In the 18th century, the 'Musical Trinity', comprised of three of the most celebrated composers of Carnatic music, came together and combined their knowledge, spirituality, and deep love of traditional musicianship with newfound innovation. These three composers are Syama Sastri (1762-1827), Tyagaraja (1767-1847), and Muthuswami Dikshitar (1776-1835). From this time on, composers of Carnatic music have aspired to meet their level of contribution to the art. In the year 1904, 'Sangeeta Sampradaya Pradarsini' was written by Subbarama Dikshithar. This text has served as the authority regarding the history and evolution of Carnatic music for the previous centuries, including lists of composers and contributors to the tradition.
The fundamentals of Carnatic music can be broken down into four main concepts: Sruti, Swara, Raga, and Tala. Sruti refers to the musical pitch that is perceived by human ear and includes the four Vedas. Swara is the type of musical sound that is a single note, including sa-ri-ga-ma-pa-da-ni. There are 12 swaras in total, a combination of which makes up a 'thaat.' Ragas are a system used to prescribe a set of guidelines for constructing the melody. These ‘guidelines’ include direction for movements up (aarohanam) and down (avarohanam) the scale, and which notes are sung with ornamentation (gamaka), among other concepts. Tala is a system that works as a measurement of time, or meter. Simple talas are formed of three parts (called angas): laghu, dhrtam, and anudhrtam. These three comprise the seven basic tala groups: Ata tala Dhruva tala Eka tala Jhampa tala Matya tala Rupaka tala Triputa tala
Carnatic music is unique in that the written composition of the music embodies both the composer’s creation and the musician’s interpretation. This means that when a piece of Carnatic music is performed, the audience expects not only that the music will be played expertly and with precision, but also that the musician will understand the composer’s intent and will interpret the meaning of the music while incorporating their own style. In this way, each performance is a new experience to the audience. This practice ensures that each performance is emotionally charged with layers of expression. Each beginning musician starts their practice by mastering the geethams and swarajatis which were created with the intent of providing a basic understanding of the art form and offers the beginner a source of a learning exercise. Once these are mastered, the musicians move on to the most common forms in Carnatic music, the Varnam and Kriti. Varnams are short pieces that contain the basic elements of a raga. Varnams are known for having an incredibly complex structure and are typically performed at the beginning of a performance as a warm-up. Kriti (consisting of three units: pallavi, anupallavi, and charana) is longer and is the song-type style of Carnatic music. Kriti is usually in Telugu or Sanskrit language and the themes may be heroic, romantic, or narrative in nature.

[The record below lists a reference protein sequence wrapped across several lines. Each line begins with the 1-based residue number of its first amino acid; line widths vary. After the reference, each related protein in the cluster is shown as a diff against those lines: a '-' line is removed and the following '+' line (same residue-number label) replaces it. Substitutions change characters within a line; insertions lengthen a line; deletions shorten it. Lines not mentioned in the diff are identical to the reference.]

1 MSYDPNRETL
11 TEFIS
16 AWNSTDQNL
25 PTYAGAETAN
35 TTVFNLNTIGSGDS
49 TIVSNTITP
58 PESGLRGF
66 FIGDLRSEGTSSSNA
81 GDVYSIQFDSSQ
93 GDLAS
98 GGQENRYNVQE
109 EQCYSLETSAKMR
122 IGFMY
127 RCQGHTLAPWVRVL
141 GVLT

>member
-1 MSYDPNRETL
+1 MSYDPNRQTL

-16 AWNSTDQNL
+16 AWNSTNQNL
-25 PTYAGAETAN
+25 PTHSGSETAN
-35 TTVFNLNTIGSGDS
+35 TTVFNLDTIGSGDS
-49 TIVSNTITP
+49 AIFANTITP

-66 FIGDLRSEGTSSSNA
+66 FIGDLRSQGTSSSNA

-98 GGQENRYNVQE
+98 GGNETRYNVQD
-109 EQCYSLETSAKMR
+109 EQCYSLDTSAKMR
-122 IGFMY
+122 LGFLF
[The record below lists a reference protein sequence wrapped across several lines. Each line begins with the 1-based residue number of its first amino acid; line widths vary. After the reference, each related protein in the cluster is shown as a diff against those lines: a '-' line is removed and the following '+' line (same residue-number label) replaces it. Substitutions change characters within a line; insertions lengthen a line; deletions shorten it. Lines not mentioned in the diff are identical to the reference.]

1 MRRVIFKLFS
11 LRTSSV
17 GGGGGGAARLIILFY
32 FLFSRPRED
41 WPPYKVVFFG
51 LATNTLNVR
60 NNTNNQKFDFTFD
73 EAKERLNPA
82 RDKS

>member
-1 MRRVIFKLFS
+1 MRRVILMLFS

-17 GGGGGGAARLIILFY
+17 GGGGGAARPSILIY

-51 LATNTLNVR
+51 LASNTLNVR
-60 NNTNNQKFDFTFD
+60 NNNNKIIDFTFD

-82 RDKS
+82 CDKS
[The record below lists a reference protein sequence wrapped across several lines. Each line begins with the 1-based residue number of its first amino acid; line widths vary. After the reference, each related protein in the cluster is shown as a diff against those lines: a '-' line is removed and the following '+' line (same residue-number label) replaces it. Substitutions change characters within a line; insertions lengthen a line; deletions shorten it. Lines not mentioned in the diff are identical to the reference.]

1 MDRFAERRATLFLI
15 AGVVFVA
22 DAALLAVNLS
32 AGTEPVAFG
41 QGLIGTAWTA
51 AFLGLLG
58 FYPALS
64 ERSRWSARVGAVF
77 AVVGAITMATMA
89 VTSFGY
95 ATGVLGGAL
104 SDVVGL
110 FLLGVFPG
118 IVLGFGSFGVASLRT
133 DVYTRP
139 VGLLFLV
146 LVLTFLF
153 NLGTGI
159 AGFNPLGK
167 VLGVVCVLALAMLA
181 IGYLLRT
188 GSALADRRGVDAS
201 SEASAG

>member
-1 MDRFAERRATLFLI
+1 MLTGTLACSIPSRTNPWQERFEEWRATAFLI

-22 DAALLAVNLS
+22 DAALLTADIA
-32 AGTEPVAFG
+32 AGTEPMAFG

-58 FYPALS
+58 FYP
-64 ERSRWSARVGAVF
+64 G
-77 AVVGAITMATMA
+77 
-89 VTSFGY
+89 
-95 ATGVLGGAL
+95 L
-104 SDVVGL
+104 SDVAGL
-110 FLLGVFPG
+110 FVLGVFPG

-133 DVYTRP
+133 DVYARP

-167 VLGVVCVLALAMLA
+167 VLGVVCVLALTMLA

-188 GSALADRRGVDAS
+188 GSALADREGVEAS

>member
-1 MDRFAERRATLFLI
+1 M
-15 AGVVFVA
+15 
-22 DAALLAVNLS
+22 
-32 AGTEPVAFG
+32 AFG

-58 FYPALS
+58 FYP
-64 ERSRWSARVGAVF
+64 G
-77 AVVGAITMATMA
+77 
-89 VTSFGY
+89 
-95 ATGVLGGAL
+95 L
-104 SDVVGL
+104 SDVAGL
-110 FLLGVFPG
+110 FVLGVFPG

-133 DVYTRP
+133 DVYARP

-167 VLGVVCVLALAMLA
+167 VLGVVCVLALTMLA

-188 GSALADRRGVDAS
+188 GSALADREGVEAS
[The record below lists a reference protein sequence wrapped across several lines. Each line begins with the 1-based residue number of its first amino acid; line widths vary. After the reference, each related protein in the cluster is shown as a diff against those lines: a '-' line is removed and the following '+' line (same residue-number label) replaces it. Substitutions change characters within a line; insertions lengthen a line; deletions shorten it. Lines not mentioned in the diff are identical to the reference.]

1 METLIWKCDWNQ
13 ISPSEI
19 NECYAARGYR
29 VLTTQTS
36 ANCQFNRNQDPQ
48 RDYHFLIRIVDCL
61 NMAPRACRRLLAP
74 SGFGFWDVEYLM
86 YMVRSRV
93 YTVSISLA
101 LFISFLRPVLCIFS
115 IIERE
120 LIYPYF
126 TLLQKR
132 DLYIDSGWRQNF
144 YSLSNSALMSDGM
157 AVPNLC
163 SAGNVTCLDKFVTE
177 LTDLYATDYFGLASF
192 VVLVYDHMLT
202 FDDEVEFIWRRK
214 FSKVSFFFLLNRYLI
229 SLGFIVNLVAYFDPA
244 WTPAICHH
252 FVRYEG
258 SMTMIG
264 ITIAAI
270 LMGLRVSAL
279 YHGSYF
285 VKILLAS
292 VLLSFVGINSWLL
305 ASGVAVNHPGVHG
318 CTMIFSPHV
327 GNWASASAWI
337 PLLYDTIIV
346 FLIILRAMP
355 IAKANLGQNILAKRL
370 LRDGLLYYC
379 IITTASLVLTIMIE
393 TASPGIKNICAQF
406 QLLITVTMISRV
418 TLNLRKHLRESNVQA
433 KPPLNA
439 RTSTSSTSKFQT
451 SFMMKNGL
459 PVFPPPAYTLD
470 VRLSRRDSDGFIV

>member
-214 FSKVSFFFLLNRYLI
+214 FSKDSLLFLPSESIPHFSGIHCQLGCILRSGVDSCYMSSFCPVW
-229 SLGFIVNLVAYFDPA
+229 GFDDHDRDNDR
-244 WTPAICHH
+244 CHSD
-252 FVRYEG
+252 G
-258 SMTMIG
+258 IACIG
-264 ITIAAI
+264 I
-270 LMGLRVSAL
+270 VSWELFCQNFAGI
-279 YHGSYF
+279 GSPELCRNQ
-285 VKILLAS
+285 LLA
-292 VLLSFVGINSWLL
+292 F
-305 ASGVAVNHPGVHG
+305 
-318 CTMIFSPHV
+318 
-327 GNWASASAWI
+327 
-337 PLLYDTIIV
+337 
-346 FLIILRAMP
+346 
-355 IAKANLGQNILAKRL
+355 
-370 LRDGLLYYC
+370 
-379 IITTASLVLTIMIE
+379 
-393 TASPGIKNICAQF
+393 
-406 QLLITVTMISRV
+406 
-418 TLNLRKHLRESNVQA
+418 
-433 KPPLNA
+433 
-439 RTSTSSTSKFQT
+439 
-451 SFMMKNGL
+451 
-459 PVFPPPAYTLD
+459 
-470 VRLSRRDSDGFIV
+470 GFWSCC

The beauty and tradition of Carnatic music have inspired many composers and musicians over the years. Some of the most prominent Carnatic artists today are: